ROS generated from NADPH oxidase and myeloperoxidase are also required for NET release. In response to many external triggers, e.g. microbial stimuli, neutrophils release nuclear contents into the extracellular space to trap and kill microbes, a process known as NET release. The formation of NETs involves the mobilization of granule contents, the processing of histones, the disintegration of intracellular membranes and the rupture of the neutrophil cell membrane (Sollberger et al., 2018). As a result of this process, a mixture of nucleoplasm and cytoplasm is expelled to form NETs, which are extracellular depositions of decondensed chromatin decorated with granule-derived proteins, such as active proteases and anti-microbial peptides. When neutrophils undergo cell death as a consequence of this whole process, it is referred to as NETosis (Yipp and Kubes, 2013; Boeltz et al., 2019). While NETs are best known as crucial antimicrobial defense strategy, it is now also established that NETs play important roles in sterile inflammation, autoimmunity and other pathophysiological conditions (Boeltz et al., 2019). Thus, it is not surprising that the influence of neutrophil death and NET formation on neutrophil swarming behavior has been of recent interest and under debate over the last years. To make a long story short, the formation of neutrophil swarms can occur in the absence of dying neutrophils. As an example, human neutrophils, which induce LTB4 secretion in response to micropatterned heat-killed Staphylococcus aureus particles or zymosan, undergo robust swarming responses without any signs of cell death (Kienle and Lämmermann, 2016; Reategui et al., 2017). However, neutrophil fragments indicative of cell death have often been observed by intravital microscopy in the center of neutrophil swarms of mice and zebrafish (Chtanova et al., 2008; Peters et al., 2008; Yipp et al., 2012; Lämmermann et al., 2013; Kamenyeva et al., 2015; Uderhardt et al., 2019; Poplimont et al., 2020; Isles et al., 2021). It is currently assumed that lytic cell deaths, including pyroptosis, necroptosis and necrosis, occurring at the site of neutrophil aggregation influence the swarming response, likely by the additional release of intracellular neutrophil-attracting molecules (Kienle and Lämmermann, 2016). When NET formation is associated with cell death, neutrophils undergo a suicidal lytic form of NETosis, which could potentially also release attractants. A recent study in zebrafish showed that the inhibition of NET release mediators (gasdermins, neutrophil elastase, myeloid-specific peroxidase) decreases neutrophil swarm frequency (Isles et al., 2021). However, it remained unresolved how and when during the swarming process NET release may exert the swarm-promoting effect. Although early-recruited neutrophils at sites of local wounding had been observed to release chromatin in form of large balloon-like structures in the zebrafish model, a clear correlation between this form of lytic cell death and neutrophil swarm initiation could not be established (Poplimont et al., 2020; Isles et al., 2021). Instead, early-recruited neutrophils that flux calcium as a potential readout for LTB4 synthesis serve mostly as center of attraction for following neutrophils (Poplimont et al., 2020). When human neutrophils form swarms in response to micropatterned pathogenic fungi, NETs could not be observed during the initial swarm recruitment. However, NET release at later stages of neutrophil swarming restricts and delays fungal growth through the action of NADPH oxidase and myeloperoxidase (Hopke et al., 2020). The long-term effects of NET release for neutrophil swarm termination have not yet been explored. Previous studies have shown that aggregated NETs can disrupt neutrophil recruitment by degrading cytokines and chemokines under certain inflammatory conditions (Schauer et al., 2014; Hahn et al., 2019). Thus, it might be worth exploring whether NETs play a role for the maintenance of swarm attractant gradients in large neutrophil aggregates. Together, our current knowledge on the roles of ROS, NET release, NETosis and other forms of cell death for neutrophil swarming is still limited and needs to be explored in more detail in the future.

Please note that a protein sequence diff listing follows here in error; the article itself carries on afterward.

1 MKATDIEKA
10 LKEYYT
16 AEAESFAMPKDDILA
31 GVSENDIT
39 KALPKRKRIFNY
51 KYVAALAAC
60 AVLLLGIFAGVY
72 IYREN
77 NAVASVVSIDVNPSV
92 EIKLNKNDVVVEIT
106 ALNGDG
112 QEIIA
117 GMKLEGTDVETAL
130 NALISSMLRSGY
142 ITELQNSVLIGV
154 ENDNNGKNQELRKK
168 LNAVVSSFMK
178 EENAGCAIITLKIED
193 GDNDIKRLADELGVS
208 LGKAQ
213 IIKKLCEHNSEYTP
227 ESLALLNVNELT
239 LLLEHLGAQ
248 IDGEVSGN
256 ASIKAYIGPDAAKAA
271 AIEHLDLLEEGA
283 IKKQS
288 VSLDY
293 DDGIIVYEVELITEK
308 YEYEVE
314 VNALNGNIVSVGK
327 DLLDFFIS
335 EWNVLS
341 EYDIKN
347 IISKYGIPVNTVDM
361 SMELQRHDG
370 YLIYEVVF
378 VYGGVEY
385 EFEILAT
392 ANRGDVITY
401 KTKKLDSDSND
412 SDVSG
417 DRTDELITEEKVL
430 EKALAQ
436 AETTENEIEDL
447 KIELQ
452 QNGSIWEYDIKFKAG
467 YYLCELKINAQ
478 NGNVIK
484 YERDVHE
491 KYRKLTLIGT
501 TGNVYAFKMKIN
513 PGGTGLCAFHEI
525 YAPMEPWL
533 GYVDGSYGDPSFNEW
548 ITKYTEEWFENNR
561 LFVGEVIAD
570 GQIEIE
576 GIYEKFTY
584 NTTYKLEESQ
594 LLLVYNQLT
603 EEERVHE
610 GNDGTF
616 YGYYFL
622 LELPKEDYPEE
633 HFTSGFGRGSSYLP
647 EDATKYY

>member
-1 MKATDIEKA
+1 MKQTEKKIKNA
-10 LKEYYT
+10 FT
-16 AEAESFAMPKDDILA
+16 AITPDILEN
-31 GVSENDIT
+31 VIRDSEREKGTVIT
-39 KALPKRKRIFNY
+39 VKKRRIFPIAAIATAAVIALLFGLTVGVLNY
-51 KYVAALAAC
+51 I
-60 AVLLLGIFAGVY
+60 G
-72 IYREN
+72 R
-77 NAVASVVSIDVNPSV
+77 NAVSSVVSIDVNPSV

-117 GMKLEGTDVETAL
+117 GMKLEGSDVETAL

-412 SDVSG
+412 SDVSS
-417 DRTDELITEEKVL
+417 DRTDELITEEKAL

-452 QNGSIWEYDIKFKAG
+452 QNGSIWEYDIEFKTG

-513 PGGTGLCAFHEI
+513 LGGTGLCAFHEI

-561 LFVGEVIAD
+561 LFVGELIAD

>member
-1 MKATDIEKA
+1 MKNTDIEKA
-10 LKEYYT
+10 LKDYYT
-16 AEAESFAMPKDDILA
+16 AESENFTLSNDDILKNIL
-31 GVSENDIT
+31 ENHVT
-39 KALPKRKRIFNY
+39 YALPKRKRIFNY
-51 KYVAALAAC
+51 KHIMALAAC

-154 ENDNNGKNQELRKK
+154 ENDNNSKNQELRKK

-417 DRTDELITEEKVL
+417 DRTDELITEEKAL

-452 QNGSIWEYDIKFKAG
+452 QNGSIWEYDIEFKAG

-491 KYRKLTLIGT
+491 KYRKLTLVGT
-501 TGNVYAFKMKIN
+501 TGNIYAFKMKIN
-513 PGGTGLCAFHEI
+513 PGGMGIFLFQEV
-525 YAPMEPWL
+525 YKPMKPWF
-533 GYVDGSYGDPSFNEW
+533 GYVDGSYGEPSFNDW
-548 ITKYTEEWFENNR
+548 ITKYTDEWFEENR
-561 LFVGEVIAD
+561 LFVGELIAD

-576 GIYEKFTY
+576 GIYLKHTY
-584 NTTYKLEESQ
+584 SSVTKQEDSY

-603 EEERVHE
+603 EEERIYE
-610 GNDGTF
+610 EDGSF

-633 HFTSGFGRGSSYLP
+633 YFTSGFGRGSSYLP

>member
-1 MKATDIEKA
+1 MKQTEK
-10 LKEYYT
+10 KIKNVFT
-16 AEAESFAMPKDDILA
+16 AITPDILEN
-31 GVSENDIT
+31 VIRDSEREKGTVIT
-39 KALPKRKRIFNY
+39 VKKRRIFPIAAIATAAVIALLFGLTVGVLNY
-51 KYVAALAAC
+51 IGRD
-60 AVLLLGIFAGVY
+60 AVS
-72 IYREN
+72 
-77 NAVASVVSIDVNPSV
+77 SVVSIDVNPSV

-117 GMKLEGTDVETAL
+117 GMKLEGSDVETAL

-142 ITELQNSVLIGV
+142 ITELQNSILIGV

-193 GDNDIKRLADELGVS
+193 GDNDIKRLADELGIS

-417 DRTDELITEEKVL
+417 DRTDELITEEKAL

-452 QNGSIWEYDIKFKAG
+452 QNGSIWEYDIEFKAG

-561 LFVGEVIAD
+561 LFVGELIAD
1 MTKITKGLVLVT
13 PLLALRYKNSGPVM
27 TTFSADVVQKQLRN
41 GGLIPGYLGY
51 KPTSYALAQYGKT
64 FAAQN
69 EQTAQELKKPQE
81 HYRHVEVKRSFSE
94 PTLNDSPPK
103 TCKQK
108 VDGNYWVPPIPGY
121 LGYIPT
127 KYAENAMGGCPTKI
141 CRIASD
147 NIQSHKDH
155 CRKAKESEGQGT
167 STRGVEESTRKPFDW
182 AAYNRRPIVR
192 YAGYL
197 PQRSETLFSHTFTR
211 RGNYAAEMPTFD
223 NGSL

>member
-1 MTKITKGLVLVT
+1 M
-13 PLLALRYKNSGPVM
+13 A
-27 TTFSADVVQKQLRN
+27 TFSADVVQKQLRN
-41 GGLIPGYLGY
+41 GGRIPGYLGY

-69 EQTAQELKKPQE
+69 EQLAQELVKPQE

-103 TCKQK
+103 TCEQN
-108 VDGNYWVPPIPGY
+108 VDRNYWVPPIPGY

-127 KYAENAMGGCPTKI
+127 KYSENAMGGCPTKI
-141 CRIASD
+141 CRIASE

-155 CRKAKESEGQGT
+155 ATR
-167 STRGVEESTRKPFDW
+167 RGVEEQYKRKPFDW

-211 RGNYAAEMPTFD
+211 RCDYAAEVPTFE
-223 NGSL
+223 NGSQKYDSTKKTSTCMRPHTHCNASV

Amoeboid neutrophils are perfectly adapted to rapidly move toward almost any site in the interstitial space, where microbial invaders may cause harm to the organism. This flexibility is supported by their cell deformation-driven, low-adhesive mode of migration, which makes neutrophils largely autonomous from any tissue-specific environment. To optimize the search for damaged tissue and elimination of pathogens, the individual neutrophils can coordinate their dynamics and act as a swarming cell population. This allows neutrophils to combine the individual effector responses of many cells, focalize them and prevent the spreading of any harmful threat in the tissue. GPCR-driven positive feedback amplification provides neutrophil swarming robustness and a level of self-organization, which is required to overcome the complex attractant milieu of most inflammatory tissue settings. Self-organized neutrophil swarming also relies on GPCR desensitization, which acts as negative feedback control mechanism to prevent excessive neutrophil swarming and maintains the balance between tissue surveillance, host protection and tissue destruction. How neutrophil swarming dynamics and effector functions are functionally linked and spatiotemporally controlled in groups of clustering neutrophils remains to be fully investigated. This interplay will be of future interest, as many external triggers, e.g. microbial products and “end-target” attractants, induce both ROS generation and LTB4 signaling by raising intracellular calcium. Tissue-derived signals likely influence all of these aspects of self-organized swarming and future work will uncover how tissue factors influence and shape the neutrophil swarm phenotype in different organs and tissue compartments.
MM, KG, ME: writing review and editing, visualization; TL: conceptualization, funding acquisition, visualization, writing original draft, writing review and editing.
This work was funded by the Max Planck Society, the Chan Zuckerberg Initiative grant 2020-217723 and an ERC Starting Grant 715890 to TL.
Conflict of Interest
The authors declare that the research was conducted in the absence of any commercial or financial relationships that could be construed as a potential conflict of interest.
All claims expressed in this article are solely those of the authors and do not necessarily represent those of their affiliated organizations, or those of the publisher, the editors and the reviewers. Any product that may be evaluated in this article, or claim that may be made by its manufacturer, is not guaranteed or endorsed by the publisher.
We thank Angelika Rambold for critically reading the manuscript.
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Keywords: neutrophil, amoeboid migration, chemoattractants, swarming, inflammation, receptor desensitization, GPCR, infection
Citation: Mihlan M, Glaser KM, Epple MW and Lämmermann T (2022) Neutrophils: Amoeboid Migration and Swarming Dynamics in Tissues. Front. Cell Dev. Biol. 10:871789. doi: 10.3389/fcell.2022.871789
Received: 08 February 2022; Accepted: 03 March 2022;
Published: 11 April 2022.
Edited by:Eva Kiermaier, University of Bonn, Germany
Reviewed by:Daniel F. Legler, Biotechnology Institute Thurgau, Switzerland
Shuvasree Sengupta, University of Michigan, United States
Copyright © 2022 Mihlan, Glaser, Epple and Lämmermann. This is an open-access article distributed under the terms of the Creative Commons Attribution License (CC BY). The use, distribution or reproduction in other forums is permitted, provided the original author(s) and the copyright owner(s) are credited and that the original publication in this journal is cited, in accordance with accepted academic practice. No use, distribution or reproduction is permitted which does not comply with these terms.
*Correspondence: Tim Lämmermann, firstname.lastname@example.org